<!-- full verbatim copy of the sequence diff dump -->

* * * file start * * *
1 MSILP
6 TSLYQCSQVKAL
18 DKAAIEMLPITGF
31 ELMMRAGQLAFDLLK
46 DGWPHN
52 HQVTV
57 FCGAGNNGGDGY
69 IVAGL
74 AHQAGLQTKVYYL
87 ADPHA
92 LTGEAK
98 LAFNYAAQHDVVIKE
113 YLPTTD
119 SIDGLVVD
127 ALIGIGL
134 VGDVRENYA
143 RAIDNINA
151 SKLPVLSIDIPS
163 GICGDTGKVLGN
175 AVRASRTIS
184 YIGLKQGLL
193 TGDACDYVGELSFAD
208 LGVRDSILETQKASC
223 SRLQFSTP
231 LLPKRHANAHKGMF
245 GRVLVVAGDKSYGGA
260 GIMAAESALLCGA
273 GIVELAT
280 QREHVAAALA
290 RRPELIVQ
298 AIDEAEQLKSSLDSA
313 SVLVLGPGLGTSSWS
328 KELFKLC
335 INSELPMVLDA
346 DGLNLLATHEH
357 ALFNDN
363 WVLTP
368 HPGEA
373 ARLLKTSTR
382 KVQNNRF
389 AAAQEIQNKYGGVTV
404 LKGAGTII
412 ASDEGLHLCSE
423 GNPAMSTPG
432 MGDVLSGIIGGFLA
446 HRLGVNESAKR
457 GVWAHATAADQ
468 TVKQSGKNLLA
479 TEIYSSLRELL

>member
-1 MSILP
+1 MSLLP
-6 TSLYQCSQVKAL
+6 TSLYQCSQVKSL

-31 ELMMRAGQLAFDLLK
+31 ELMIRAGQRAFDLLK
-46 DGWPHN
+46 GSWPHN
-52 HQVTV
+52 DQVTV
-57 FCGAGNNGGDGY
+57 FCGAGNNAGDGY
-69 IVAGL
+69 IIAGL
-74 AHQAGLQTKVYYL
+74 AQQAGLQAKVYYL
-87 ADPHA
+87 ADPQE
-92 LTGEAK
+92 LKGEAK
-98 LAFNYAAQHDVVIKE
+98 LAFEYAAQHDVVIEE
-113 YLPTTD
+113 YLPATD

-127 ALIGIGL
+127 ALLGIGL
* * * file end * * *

1 MSILP
6 TSLYQCSQVKAL
18 DKAAIEMLPITGF
31 ELMMRAGQLAFDLLK
46 DGWPHN
52 HQVTV
57 FCGAGNNGGDGY
69 IVAGL
74 AHQAGLQTKVYYL
87 ADPHA
92 LTGEAK
98 LAFNYAAQHDVVIKE
113 YLPTTD
119 SIDGLVVD
127 ALIGIGL
134 VGDVRENYA
143 RAIDNINA
151 SKLPVLSIDIPS
163 GICGDTGKVLGN
175 AVRASRTIS
184 YIGLKQGLL
193 TGDACDYVGELSFAD
208 LGVRDSILETQKASC
223 SRLQFSTP
231 LLPKRHANAHKGMF
245 GRVLVVAGDKSYGGA
260 GIMAAESALLCGA
273 GIVELAT
280 QREHVAAALA
290 RRPELIVQ
298 AIDEAEQLKSSLDSA
313 SVLVLGPGLGTSSWS
328 KELFKLC
335 INSELPMVLDA
346 DGLNLLATHEH
357 ALFNDN
363 WVLTP
368 HPGEA
373 ARLLKTSTR
382 KVQNNRF
389 AAAQEIQNKYGGVTV
404 LKGAGTII
412 ASDEGLHLCSE
423 GNPAMSTPG
432 MGDVLSGIIGGFLA
446 HRLGVNESAKR
457 GVWAHATAADQ
468 TVKQSGKNLLA
479 TEIYSSLRELL

>member
-1 MSILP
+1 MSLLP
-6 TSLYQCSQVKAL
+6 TSLYQCSQVKSL

-31 ELMMRAGQLAFDLLK
+31 ELMIRAGQRAFDLLK
-46 DGWPHN
+46 GSWPHN
-52 HQVTV
+52 DQVTV
-57 FCGAGNNGGDGY
+57 FCGAGNNAGDGY
-69 IVAGL
+69 IIAGL
-74 AHQAGLQTKVYYL
+74 AQQAGLQAKVYYL
-87 ADPHA
+87 ADPQE
-92 LTGEAK
+92 LKGEAK
-98 LAFNYAAQHDVVIKE
+98 LAFEYAAQHDVVIEE
-113 YLPTTD
+113 YLPATD

-127 ALIGIGL
+127 ALLGIGL